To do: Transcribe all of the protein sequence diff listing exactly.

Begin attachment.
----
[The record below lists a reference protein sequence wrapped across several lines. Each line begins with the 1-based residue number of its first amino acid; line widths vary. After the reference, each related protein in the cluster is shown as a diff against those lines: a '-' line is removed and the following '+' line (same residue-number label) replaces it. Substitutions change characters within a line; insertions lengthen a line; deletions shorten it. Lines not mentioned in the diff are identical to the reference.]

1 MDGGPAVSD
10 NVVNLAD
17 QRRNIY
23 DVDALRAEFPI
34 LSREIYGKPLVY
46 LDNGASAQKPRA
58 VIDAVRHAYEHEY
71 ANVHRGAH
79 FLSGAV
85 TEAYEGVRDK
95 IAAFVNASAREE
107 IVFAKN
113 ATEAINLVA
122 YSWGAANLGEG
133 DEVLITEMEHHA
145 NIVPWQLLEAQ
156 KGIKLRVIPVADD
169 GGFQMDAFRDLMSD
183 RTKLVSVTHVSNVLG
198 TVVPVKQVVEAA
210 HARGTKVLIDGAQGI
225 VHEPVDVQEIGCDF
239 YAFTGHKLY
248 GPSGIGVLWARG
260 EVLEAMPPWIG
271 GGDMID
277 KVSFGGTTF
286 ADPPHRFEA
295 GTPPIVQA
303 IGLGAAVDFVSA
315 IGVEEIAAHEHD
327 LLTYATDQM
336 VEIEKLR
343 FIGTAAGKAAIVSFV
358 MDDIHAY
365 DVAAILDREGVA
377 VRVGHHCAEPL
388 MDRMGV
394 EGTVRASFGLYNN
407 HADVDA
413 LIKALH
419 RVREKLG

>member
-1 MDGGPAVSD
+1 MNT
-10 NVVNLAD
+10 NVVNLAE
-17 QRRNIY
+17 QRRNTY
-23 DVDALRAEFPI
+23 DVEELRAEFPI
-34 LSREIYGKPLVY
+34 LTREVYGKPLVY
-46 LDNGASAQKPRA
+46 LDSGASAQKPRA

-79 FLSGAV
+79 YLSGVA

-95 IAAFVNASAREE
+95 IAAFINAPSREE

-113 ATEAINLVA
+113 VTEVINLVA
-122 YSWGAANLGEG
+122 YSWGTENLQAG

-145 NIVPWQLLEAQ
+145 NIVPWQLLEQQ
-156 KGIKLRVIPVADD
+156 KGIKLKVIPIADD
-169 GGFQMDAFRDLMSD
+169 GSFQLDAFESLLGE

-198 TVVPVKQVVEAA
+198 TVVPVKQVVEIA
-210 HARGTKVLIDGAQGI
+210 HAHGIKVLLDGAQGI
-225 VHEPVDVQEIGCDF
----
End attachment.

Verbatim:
[The record below lists a reference protein sequence wrapped across several lines. Each line begins with the 1-based residue number of its first amino acid; line widths vary. After the reference, each related protein in the cluster is shown as a diff against those lines: a '-' line is removed and the following '+' line (same residue-number label) replaces it. Substitutions change characters within a line; insertions lengthen a line; deletions shorten it. Lines not mentioned in the diff are identical to the reference.]

1 MDGGPAVSD
10 NVVNLAD
17 QRRNIY
23 DVDALRAEFPI
34 LSREIYGKPLVY
46 LDNGASAQKPRA
58 VIDAVRHAYEHEY
71 ANVHRGAH
79 FLSGAV
85 TEAYEGVRDK
95 IAAFVNASAREE
107 IVFAKN
113 ATEAINLVA
122 YSWGAANLGEG
133 DEVLITEMEHHA
145 NIVPWQLLEAQ
156 KGIKLRVIPVADD
169 GGFQMDAFRDLMSD
183 RTKLVSVTHVSNVLG
198 TVVPVKQVVEAA
210 HARGTKVLIDGAQGI
225 VHEPVDVQEIGCDF
239 YAFTGHKLY
248 GPSGIGVLWARG
260 EVLEAMPPWIG
271 GGDMID
277 KVSFGGTTF
286 ADPPHRFEA
295 GTPPIVQA
303 IGLGAAVDFVSA
315 IGVEEIAAHEHD
327 LLTYATDQM
336 VEIEKLR
343 FIGTAAGKAAIVSFV
358 MDDIHAY
365 DVAAILDREGVA
377 VRVGHHCAEPL
388 MDRMGV
394 EGTVRASFGLYNN
407 HADVDA
413 LIKALH
419 RVREKLG

>member
-1 MDGGPAVSD
+1 MNT
-10 NVVNLAD
+10 NVVNLAE
-17 QRRNIY
+17 QRRNTY
-23 DVDALRAEFPI
+23 DVEELRAEFPI
-34 LSREIYGKPLVY
+34 LTREVYGKPLVY
-46 LDNGASAQKPRA
+46 LDSGASAQKPRA

-79 FLSGAV
+79 YLSGVA

-95 IAAFVNASAREE
+95 IAAFINAPSREE

-113 ATEAINLVA
+113 VTEVINLVA
-122 YSWGAANLGEG
+122 YSWGTENLQAG

-145 NIVPWQLLEAQ
+145 NIVPWQLLEQQ
-156 KGIKLRVIPVADD
+156 KGIKLKVIPIADD
-169 GGFQMDAFRDLMSD
+169 GSFQLDAFESLLGE

-198 TVVPVKQVVEAA
+198 TVVPVKQVVEIA
-210 HARGTKVLIDGAQGI
+210 HAHGIKVLLDGAQGI
-225 VHEPVDVQEIGCDF